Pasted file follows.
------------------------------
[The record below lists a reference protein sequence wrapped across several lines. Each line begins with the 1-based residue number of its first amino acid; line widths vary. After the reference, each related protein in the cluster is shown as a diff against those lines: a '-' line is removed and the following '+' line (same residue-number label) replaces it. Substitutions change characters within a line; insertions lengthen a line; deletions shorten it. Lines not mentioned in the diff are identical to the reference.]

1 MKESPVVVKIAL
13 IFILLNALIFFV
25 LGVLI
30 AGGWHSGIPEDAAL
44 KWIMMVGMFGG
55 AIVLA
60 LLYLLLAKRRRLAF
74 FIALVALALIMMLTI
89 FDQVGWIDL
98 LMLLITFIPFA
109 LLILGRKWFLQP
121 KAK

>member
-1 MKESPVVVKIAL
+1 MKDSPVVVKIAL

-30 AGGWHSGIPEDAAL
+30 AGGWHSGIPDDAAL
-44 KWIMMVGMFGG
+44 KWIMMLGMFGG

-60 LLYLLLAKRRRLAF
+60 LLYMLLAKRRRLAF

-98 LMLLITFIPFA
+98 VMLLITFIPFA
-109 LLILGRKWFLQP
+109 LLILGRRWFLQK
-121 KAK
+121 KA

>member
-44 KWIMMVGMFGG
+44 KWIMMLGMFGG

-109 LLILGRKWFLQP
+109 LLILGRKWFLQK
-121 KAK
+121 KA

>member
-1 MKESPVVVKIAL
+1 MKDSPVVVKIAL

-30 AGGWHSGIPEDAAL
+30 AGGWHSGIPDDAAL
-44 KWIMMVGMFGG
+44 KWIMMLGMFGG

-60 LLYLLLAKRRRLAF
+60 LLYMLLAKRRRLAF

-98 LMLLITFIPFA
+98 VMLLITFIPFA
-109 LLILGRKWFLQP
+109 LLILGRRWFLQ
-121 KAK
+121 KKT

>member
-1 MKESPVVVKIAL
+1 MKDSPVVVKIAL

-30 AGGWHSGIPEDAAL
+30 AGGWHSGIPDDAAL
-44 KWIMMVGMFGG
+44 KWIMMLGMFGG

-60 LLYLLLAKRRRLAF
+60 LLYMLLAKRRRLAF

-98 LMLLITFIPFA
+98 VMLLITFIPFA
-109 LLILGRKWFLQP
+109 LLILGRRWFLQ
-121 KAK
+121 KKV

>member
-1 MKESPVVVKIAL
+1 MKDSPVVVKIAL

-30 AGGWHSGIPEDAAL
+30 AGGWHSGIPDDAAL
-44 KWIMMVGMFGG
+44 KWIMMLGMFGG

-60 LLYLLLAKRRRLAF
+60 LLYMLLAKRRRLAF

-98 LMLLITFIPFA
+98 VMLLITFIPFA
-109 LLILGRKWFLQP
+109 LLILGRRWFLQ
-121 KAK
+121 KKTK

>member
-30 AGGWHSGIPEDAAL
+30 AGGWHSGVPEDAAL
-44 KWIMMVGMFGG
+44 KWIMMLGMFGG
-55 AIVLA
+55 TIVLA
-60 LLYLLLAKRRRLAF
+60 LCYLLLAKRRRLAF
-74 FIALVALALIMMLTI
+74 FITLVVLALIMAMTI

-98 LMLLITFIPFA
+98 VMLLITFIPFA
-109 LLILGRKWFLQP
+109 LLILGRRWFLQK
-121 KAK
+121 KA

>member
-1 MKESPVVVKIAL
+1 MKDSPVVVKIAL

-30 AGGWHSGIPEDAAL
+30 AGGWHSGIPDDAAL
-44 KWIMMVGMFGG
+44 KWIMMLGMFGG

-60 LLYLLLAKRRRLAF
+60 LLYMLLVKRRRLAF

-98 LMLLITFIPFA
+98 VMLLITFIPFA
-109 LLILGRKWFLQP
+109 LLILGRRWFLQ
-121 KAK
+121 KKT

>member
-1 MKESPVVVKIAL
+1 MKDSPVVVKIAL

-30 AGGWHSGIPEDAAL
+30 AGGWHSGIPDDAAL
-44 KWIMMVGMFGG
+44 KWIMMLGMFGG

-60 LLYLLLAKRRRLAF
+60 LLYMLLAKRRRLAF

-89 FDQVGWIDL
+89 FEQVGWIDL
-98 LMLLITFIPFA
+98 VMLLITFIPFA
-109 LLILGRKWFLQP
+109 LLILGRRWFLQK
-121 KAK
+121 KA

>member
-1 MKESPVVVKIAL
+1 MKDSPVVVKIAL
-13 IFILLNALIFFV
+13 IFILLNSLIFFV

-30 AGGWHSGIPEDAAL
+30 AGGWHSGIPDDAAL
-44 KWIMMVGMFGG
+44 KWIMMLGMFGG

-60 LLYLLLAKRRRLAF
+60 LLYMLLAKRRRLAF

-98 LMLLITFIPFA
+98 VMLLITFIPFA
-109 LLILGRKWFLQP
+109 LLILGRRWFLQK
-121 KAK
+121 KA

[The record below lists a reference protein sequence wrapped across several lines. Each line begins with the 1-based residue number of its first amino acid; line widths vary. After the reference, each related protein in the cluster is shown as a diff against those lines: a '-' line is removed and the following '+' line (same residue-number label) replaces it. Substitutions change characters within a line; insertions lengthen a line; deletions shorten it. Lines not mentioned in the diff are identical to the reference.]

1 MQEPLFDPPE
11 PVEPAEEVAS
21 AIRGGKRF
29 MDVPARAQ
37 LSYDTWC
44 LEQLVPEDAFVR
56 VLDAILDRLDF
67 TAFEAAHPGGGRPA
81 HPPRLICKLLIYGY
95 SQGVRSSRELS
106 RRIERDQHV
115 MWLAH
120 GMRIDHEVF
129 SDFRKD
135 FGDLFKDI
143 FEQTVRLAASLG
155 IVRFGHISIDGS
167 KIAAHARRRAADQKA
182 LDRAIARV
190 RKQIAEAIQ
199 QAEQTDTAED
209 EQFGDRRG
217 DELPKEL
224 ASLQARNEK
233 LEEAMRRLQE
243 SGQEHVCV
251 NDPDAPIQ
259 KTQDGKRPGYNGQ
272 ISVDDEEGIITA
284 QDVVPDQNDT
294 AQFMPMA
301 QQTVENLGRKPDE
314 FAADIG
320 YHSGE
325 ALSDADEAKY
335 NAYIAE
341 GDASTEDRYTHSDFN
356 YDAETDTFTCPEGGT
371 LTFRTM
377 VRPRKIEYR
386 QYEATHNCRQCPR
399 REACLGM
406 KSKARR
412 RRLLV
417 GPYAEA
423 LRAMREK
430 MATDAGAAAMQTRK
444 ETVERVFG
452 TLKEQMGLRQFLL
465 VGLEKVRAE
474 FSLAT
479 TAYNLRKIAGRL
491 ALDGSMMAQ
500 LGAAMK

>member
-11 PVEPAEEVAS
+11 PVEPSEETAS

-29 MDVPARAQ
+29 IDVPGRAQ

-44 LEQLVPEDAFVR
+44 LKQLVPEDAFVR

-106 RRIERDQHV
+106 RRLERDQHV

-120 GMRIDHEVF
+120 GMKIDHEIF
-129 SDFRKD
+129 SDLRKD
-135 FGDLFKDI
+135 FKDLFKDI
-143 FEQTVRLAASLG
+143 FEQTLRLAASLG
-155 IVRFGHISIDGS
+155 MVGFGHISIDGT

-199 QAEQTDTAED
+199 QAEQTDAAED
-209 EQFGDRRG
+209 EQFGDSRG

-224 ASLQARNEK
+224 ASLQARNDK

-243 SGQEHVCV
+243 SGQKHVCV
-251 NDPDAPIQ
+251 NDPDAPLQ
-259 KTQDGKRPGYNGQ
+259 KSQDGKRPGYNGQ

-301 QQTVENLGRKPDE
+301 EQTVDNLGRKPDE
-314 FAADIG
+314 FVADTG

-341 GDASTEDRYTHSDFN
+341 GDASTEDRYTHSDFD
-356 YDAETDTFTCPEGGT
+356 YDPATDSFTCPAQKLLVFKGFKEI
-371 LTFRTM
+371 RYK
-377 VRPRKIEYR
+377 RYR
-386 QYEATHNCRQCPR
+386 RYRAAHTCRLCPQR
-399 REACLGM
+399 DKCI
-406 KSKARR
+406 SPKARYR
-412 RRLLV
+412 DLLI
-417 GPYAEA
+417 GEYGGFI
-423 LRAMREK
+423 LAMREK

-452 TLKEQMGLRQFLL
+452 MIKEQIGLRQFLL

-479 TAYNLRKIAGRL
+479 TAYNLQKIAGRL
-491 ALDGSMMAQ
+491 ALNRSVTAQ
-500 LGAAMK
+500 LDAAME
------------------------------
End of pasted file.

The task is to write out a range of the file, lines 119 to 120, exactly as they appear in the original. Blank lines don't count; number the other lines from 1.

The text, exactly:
+44 KWIMMLGMFGG

-60 LLYLLLAKRRRLAF